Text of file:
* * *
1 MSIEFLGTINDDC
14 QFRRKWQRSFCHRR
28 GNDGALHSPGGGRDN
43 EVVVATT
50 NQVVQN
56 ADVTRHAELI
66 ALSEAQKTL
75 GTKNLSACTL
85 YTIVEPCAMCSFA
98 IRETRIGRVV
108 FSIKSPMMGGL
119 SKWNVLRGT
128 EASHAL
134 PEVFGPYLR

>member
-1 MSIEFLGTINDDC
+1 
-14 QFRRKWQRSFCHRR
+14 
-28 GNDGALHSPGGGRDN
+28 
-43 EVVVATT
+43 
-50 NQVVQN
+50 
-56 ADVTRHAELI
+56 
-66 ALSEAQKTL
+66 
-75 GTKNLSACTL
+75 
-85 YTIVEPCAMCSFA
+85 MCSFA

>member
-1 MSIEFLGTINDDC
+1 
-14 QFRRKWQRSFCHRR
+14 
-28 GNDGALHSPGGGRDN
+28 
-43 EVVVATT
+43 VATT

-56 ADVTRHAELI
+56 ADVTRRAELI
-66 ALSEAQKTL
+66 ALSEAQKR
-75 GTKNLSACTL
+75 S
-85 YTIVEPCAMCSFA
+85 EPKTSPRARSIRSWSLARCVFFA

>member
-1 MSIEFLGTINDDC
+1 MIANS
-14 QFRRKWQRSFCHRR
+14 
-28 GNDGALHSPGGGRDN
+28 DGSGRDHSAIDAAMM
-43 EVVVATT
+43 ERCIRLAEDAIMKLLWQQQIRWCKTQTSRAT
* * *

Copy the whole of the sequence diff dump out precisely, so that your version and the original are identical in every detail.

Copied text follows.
1 MSIEFLGTINDDC
14 QFRRKWQRSFCHRR
28 GNDGALHSPGGGRDN
43 EVVVATT
50 NQVVQN
56 ADVTRHAELI
66 ALSEAQKTL
75 GTKNLSACTL
85 YTIVEPCAMCSFA
98 IRETRIGRVV
108 FSIKSPMMGGL
119 SKWNVLRGT
128 EASHAL
134 PEVFGPYLR

>member
-1 MSIEFLGTINDDC
+1 
-14 QFRRKWQRSFCHRR
+14 
-28 GNDGALHSPGGGRDN
+28 
-43 EVVVATT
+43 
-50 NQVVQN
+50 
-56 ADVTRHAELI
+56 
-66 ALSEAQKTL
+66 
-75 GTKNLSACTL
+75 
-85 YTIVEPCAMCSFA
+85 MCSFA

>member
-1 MSIEFLGTINDDC
+1 
-14 QFRRKWQRSFCHRR
+14 
-28 GNDGALHSPGGGRDN
+28 
-43 EVVVATT
+43 VATT

-56 ADVTRHAELI
+56 ADVTRRAELI
-66 ALSEAQKTL
+66 ALSEAQKR
-75 GTKNLSACTL
+75 S
-85 YTIVEPCAMCSFA
+85 EPKTSPRARSIRSWSLARCVFFA

>member
-1 MSIEFLGTINDDC
+1 MIANS
-14 QFRRKWQRSFCHRR
+14 
-28 GNDGALHSPGGGRDN
+28 DGSGRDHSAIDAAMM
-43 EVVVATT
+43 ERCIRLAEDAIMKLLWQQQIRWCKTQTSRAT